When I was a student I always had access too tons of free storage. whether it was through Onedrive for students or Google Drive I usually had 1 or 2 terabytes of storage to work with. This was really nice for storing important documents and pictures, but the problem came when I graduated and lost access.

I had accumulated around 50GB of data. This is too much data to fit into any free tiers for cloud storage as most free limits ends around 15GB. When I started shopping around for storage options everything felt a bit pricey.

I was in this weird limbo where I had more data than the free tiers but not enough where the plans seemed worth it. Then I started thinking well isn’t cloud storage pretty cheap? I’ve messed around with cloud storage at a couple of jobs before and s3 compatible storage always seemed pretty cheap.

So in keeping with the theme of Cutting Out The Middlemen I decided to look into my options for just using s3 directly.

When I started researching I came across rclone, and it felt like exactly what I needed. A pretty straightforward cli for backing up local files to different storage providers with support for tons of different options.

Getting Started

I installed rclone with homebrew on my mac and was ready to go pretty soon after that.

brew install rclone

From here I needed to set up a storage provider. Basically where I was going to store my files. Rclone supports a bunch of different providers, and I decided to go with Backblaze B2 since it paints itself as a cheaper version of AWS S3.

Setting up remote storage provider on rclone is pretty straight forward. Just run the rclone config command and follow the prompts. For Backblaze I needed to get an Account ID and Master Application Key.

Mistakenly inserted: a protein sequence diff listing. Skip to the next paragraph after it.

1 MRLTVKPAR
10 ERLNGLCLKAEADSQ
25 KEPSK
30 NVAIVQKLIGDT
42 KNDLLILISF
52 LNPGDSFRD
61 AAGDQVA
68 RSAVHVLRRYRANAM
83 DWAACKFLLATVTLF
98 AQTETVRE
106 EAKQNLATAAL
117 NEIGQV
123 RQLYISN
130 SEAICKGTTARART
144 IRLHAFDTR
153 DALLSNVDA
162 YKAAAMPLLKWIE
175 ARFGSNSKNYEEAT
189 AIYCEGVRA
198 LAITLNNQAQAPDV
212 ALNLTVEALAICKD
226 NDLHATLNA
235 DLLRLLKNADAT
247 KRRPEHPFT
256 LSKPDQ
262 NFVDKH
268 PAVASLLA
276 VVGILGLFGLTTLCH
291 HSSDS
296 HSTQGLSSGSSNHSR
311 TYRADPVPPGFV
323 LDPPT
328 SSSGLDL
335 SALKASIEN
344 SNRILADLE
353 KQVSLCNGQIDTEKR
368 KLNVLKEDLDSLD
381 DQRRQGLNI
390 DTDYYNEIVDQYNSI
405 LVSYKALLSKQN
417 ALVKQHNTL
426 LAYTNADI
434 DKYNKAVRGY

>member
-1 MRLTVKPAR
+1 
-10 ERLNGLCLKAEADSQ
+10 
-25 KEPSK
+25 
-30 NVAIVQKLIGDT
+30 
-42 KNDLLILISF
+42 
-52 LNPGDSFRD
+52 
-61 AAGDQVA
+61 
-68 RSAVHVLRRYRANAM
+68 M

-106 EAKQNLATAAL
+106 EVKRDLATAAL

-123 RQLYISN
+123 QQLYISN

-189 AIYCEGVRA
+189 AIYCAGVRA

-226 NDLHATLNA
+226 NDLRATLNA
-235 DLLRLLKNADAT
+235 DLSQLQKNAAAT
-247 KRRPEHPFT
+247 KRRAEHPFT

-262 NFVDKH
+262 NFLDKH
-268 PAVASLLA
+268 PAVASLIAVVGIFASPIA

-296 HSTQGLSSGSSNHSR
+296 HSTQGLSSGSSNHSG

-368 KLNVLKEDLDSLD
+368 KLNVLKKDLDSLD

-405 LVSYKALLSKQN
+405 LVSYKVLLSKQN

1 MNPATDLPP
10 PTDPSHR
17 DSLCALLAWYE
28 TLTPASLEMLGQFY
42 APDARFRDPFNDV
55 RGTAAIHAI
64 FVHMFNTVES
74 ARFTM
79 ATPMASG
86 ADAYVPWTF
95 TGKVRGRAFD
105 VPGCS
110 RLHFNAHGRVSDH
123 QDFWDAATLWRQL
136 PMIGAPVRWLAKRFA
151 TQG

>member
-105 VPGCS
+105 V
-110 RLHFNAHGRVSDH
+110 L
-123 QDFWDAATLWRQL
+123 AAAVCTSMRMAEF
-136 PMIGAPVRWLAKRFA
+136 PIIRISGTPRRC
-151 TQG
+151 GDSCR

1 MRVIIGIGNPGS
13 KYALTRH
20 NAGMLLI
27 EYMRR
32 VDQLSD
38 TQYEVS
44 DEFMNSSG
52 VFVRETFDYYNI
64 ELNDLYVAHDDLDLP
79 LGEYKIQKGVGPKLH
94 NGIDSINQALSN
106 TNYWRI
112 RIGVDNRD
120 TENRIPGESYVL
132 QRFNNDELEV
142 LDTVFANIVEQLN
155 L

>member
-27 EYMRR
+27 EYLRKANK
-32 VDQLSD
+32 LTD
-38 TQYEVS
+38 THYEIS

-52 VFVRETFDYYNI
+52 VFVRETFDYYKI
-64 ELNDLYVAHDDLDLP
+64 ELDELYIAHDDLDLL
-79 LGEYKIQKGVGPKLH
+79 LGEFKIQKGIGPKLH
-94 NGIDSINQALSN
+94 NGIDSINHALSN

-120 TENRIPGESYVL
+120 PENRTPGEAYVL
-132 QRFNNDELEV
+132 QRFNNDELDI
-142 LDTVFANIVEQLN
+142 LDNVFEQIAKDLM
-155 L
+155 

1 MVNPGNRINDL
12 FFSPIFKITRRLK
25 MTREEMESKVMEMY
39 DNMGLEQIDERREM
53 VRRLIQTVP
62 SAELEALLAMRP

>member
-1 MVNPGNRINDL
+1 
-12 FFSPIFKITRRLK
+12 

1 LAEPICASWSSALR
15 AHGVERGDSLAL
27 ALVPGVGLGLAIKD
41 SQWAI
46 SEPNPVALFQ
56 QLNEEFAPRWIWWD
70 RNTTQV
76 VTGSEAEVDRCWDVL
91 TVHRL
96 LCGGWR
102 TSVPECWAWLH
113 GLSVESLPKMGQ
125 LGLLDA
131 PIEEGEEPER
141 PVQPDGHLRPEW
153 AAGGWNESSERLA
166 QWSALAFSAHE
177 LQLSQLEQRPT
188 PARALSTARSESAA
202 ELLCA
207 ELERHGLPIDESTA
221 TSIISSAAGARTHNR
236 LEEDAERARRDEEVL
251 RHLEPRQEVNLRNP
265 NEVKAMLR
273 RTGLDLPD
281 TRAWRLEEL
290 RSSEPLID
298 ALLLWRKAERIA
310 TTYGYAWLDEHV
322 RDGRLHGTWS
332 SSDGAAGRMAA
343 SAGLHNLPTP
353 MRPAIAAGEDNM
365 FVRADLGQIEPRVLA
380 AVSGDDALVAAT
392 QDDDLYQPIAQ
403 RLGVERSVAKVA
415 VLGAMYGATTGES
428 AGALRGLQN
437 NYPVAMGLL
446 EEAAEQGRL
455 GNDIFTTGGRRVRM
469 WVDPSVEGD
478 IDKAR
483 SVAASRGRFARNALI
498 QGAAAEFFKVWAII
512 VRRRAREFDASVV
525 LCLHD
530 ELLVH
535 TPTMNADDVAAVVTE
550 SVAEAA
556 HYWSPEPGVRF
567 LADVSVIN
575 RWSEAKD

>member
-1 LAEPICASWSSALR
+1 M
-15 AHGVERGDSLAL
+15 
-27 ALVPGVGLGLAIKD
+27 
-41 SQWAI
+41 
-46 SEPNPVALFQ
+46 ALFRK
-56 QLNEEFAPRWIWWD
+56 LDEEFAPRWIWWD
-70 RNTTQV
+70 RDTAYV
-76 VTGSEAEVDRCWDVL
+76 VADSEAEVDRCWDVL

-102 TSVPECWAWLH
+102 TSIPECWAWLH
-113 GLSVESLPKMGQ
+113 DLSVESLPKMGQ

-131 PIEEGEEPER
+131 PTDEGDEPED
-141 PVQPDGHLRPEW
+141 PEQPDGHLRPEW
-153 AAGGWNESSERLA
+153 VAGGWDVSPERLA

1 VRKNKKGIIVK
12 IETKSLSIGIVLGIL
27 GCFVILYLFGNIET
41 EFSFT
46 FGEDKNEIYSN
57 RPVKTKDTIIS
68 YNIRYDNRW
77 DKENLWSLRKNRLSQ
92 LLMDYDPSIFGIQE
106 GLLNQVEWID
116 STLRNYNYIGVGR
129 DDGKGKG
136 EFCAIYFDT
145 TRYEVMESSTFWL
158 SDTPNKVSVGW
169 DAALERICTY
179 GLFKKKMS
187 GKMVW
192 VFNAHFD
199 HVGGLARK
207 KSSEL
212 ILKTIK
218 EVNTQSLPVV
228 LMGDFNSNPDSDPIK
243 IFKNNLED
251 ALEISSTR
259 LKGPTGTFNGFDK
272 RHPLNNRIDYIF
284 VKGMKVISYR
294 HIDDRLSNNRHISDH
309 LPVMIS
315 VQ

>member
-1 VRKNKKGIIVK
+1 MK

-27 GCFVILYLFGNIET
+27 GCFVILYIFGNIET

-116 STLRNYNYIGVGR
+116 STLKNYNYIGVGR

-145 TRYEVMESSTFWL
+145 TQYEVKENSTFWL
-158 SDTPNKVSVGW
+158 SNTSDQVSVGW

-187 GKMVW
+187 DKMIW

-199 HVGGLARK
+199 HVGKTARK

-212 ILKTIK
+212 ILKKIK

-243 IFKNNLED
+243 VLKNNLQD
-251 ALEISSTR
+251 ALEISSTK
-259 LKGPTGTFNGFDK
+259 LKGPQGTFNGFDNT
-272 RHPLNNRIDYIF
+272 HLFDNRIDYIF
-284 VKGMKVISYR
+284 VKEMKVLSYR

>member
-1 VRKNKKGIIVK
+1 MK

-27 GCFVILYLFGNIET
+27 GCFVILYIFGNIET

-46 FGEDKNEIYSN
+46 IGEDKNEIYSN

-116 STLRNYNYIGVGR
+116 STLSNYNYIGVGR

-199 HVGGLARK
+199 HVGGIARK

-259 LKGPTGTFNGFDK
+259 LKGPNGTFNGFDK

I went to Backblaze and created an account for B2 Cloud Storage. After signing go ahead and make a bucket.

You can make buckets using rclone too, but when you make a application key you can scope it down to specific buckets. So for security’s sake I made a bucket and then scoped my key down to that.

From the dialog window enter a name for the bucket and follow the remaining prompts. Note you cannot rename the bucket once it is created. I also made it private and enabled encryption.

Hit create and head over to Application Keys under Account on the sidebar.

From there press Add a New Application Key and follow the prompts to get your key. The KeyID corresponds to the Account ID in rclone config, and the applicationKey field corresponds to key in rclone config

Once you have your key run rclone config and follow the prompts to set up a new remote. Once you’re done run rclone listremotes and confirm tht you see your new remote.

Now you are ready to start backing up your files.



Now if you prefer a graphical interface rclone actually supports this pretty well. Run the below command, and a graphical interface will pop up in your browser.

rclone rcd --rc-web-gui

From the main page head to the explorer tab and enter the name of your remote from the rclone config step. Now you can use rclone as an intermediary to upload and download files on the remote just like a regular file explorer.


If a gui is not your thing you can use the rclone cli to upload and download files too. If you’re familiar with navigating a bash terminal then a lot of the commands should be familiar. Below is a list of a few useful ones to get you started.

  • rclone config — used to run an interactive session for setting up a remote
  • rclone copy — used to copy files to remote but ignores already existing files. Used for directories
  • rclone copyto — used to copy individual files
  • rclone lsd — used to list directories on a remote
  • rclone ls — used to list files on a remote
  • rclone tree — tree view of the files